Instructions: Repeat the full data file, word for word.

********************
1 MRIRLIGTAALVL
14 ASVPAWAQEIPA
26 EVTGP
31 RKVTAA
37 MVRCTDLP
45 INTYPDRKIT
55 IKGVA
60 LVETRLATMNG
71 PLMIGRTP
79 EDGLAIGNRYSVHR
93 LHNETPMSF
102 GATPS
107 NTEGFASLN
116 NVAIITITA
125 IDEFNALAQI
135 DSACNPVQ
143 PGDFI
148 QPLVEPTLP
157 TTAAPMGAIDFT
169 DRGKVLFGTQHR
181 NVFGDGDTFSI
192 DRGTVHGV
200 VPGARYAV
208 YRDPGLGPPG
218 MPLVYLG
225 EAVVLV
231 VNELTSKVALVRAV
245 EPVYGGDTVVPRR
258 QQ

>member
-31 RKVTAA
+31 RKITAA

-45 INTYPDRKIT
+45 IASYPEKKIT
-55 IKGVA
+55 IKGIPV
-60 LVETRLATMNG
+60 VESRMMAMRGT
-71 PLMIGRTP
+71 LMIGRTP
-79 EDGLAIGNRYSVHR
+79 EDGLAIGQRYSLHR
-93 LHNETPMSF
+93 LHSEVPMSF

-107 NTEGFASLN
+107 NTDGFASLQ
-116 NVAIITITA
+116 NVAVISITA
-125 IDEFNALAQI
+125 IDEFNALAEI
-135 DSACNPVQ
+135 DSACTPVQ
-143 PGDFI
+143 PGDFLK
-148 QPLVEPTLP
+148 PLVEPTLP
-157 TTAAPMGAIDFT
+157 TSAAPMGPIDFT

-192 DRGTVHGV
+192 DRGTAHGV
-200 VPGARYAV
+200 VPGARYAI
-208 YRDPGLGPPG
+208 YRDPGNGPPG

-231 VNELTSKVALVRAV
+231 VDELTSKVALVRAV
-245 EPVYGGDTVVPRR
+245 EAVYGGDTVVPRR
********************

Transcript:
1 MRIRLIGTAALVL
14 ASVPAWAQEIPA
26 EVTGP
31 RKVTAA
37 MVRCTDLP
45 INTYPDRKIT
55 IKGVA
60 LVETRLATMNG
71 PLMIGRTP
79 EDGLAIGNRYSVHR
93 LHNETPMSF
102 GATPS
107 NTEGFASLN
116 NVAIITITA
125 IDEFNALAQI
135 DSACNPVQ
143 PGDFI
148 QPLVEPTLP
157 TTAAPMGAIDFT
169 DRGKVLFGTQHR
181 NVFGDGDTFSI
192 DRGTVHGV
200 VPGARYAV
208 YRDPGLGPPG
218 MPLVYLG
225 EAVVLV
231 VNELTSKVALVRAV
245 EPVYGGDTVVPRR
258 QQ

>member
-31 RKVTAA
+31 RKITAA

-45 INTYPDRKIT
+45 IASYPEKKIT
-55 IKGVA
+55 IKGIPV
-60 LVETRLATMNG
+60 VESRMMAMRGT
-71 PLMIGRTP
+71 LMIGRTP
-79 EDGLAIGNRYSVHR
+79 EDGLAIGQRYSLHR
-93 LHNETPMSF
+93 LHSEVPMSF

-107 NTEGFASLN
+107 NTDGFASLQ
-116 NVAIITITA
+116 NVAVISITA
-125 IDEFNALAQI
+125 IDEFNALAEI
-135 DSACNPVQ
+135 DSACTPVQ
-143 PGDFI
+143 PGDFLK
-148 QPLVEPTLP
+148 PLVEPTLP
-157 TTAAPMGAIDFT
+157 TSAAPMGPIDFT

-192 DRGTVHGV
+192 DRGTAHGV
-200 VPGARYAV
+200 VPGARYAI
-208 YRDPGLGPPG
+208 YRDPGNGPPG

-231 VNELTSKVALVRAV
+231 VDELTSKVALVRAV
-245 EPVYGGDTVVPRR
+245 EAVYGGDTVVPRR